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Kim Campbell, chair of the Independent Advisory Board

Female SCC presence drops, even as record women, Indigenous, racialized jurists apply for top court

Friday, August 13, 2021 @ 2:43 PM | By Cristin Schmitz

Two-thirds of the jurists who applied for the latest Supreme Court of Canada vacancy filled by ex-Ontario Court of Appeal judge Mahmud Jamal, were Indigenous, or members of visible minorities, according to the independent board which last May recommended three candidates to Prime Minister Justin Trudeau, including Justice Jamal.

That five Indigenous jurists and seven self-described members of a visible minority applied to replace Justice Rosalie Silberman Abella, who retired July 1, marks the first time, under the new application process initiated by the Liberal government in 2016, that racialized jurists have made up the bulk of applicants vying to reach the pinnacle of the court system — culminating last month in the widely applauded appointment of Justice Jamal, the first judge of colour in the Supreme Court’s 146-year history. Notably more Indigenous and racialized jurists stepped up to apply than for the past three vacancies.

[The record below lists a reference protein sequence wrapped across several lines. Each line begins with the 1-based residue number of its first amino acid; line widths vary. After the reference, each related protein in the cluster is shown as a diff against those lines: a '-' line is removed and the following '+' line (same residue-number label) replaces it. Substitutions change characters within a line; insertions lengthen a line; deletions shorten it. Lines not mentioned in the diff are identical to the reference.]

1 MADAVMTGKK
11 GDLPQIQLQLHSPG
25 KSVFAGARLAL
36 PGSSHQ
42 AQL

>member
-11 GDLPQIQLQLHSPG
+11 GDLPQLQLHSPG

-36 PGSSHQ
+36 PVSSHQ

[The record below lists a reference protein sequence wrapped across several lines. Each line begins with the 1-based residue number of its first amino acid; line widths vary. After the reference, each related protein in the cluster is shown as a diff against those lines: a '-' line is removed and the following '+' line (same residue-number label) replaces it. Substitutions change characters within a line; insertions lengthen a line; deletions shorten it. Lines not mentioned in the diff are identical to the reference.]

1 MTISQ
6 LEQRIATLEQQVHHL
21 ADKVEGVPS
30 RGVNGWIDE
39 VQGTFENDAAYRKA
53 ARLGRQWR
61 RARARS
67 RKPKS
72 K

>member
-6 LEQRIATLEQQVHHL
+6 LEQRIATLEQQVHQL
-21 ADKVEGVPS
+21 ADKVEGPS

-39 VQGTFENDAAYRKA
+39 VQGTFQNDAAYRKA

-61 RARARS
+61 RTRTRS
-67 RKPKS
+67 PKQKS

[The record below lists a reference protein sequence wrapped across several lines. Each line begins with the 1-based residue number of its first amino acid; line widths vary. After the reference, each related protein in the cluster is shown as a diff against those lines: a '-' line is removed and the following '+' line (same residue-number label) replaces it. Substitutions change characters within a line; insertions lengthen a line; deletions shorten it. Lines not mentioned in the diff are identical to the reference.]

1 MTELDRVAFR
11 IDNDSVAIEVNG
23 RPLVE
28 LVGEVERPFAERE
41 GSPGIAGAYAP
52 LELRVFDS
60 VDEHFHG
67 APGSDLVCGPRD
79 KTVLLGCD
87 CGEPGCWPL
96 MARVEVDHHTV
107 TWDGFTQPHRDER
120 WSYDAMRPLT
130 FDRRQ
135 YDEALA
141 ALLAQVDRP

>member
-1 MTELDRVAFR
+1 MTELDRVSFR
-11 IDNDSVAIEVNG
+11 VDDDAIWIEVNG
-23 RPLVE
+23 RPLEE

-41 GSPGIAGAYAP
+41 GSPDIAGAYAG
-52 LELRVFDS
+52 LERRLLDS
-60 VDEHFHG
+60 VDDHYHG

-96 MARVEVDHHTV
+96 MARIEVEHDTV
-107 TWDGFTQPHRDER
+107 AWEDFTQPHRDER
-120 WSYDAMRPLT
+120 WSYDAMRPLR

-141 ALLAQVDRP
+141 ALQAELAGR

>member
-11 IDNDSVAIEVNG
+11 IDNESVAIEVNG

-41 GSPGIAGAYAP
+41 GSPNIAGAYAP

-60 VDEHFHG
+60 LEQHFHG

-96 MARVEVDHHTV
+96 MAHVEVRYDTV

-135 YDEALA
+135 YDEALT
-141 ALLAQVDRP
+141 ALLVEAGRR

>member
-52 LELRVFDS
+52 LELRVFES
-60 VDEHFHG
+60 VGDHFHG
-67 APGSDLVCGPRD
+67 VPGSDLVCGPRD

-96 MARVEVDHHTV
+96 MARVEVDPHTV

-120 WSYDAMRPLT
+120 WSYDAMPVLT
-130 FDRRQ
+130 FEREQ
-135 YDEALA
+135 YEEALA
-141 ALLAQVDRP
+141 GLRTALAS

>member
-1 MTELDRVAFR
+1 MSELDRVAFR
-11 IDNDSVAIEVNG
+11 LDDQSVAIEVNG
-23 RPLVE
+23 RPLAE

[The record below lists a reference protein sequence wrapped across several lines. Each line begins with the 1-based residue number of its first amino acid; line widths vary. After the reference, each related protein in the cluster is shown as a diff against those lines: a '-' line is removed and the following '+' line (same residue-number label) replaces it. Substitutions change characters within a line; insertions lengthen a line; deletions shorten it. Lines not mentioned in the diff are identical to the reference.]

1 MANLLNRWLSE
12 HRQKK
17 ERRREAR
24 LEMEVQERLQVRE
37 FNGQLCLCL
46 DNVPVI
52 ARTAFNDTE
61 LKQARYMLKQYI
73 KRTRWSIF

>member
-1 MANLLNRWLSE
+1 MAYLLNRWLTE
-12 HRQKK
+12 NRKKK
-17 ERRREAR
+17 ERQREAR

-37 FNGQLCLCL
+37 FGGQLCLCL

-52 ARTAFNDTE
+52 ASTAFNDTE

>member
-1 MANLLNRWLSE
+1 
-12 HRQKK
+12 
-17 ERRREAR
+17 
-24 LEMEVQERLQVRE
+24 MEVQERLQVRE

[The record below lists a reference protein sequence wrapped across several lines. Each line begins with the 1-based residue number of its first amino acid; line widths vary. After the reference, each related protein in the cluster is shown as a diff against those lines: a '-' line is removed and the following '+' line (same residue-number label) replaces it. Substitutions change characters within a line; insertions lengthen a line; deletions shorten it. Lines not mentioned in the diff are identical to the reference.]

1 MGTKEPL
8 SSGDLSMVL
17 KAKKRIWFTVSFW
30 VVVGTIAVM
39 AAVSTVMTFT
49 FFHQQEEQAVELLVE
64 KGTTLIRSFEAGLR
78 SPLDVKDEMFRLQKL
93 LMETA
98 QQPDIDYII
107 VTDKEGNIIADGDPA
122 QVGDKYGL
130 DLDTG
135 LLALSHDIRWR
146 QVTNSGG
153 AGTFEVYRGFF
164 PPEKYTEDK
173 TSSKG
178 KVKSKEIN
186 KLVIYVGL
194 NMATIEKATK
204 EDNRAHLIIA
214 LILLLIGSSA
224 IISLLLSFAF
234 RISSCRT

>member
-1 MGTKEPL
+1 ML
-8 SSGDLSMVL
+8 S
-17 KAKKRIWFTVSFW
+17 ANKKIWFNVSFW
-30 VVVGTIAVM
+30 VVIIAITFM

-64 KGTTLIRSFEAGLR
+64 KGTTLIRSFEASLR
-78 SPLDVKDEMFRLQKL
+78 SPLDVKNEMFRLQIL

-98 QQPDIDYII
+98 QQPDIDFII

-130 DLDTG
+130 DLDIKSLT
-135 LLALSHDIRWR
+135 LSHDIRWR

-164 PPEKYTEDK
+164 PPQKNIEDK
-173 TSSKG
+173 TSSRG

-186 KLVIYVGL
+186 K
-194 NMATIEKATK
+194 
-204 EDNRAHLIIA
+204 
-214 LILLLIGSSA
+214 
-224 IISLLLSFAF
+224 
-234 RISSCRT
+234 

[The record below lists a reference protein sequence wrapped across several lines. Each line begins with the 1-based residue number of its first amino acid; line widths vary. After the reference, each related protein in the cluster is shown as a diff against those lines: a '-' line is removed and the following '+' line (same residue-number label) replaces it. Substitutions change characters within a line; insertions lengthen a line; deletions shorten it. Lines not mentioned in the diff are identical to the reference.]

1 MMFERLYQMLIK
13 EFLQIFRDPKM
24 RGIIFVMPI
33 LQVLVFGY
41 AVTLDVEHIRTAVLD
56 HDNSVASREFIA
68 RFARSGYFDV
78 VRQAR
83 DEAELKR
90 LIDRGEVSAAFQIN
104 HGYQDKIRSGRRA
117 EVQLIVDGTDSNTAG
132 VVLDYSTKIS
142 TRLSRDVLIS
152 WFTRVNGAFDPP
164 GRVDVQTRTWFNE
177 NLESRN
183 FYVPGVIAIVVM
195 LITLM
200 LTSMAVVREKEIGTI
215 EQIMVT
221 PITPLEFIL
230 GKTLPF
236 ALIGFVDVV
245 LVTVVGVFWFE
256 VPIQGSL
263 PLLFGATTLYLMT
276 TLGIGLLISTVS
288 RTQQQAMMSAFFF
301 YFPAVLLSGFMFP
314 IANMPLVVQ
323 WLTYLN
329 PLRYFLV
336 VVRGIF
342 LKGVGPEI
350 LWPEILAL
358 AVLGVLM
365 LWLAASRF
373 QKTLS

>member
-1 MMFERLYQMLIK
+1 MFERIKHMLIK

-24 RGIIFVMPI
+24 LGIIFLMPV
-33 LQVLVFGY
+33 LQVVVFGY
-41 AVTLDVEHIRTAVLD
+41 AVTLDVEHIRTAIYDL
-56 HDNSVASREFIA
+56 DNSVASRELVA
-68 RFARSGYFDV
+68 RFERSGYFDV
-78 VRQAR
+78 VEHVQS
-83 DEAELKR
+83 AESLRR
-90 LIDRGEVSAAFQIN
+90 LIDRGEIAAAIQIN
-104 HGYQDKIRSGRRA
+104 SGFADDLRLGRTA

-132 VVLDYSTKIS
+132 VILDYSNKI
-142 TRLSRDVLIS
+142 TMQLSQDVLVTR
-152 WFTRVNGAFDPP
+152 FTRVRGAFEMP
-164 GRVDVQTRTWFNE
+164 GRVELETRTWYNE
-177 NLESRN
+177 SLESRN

Kim Campbell, chair of the Independent Advisory Board for Supreme Court of Canada Judicial Appointments

Kim Campbell, chair of the Independent Advisory Board for Supreme Court of Canada Judicial Appointments

Significant too for this fourth Supreme Court vacancy filled by the present Liberal government was that many more women put themselves forward, for the first time outnumbering male applicants — 11 to 7, according to demographic information the independent advisory board headed by ex-prime minister Kim Campbell disclosed in the July 28 report her board made to Trudeau, that was recently unveiled by the federal Department of Justice (DOJ).

Although a record number of women applied to succeed Justice Abella, a feminist and human rights icon, Justice Jamal’s appointment reduced the court’s complement of female jurists from four to three of its nine members — a milestone first achieved in 1989 when Beverley McLachlin made history as the third woman appointed to the Supreme Court of Canada. The highest complement of women on the court at any one time, thus far, is four — a number reduced by Abella’s departure last month.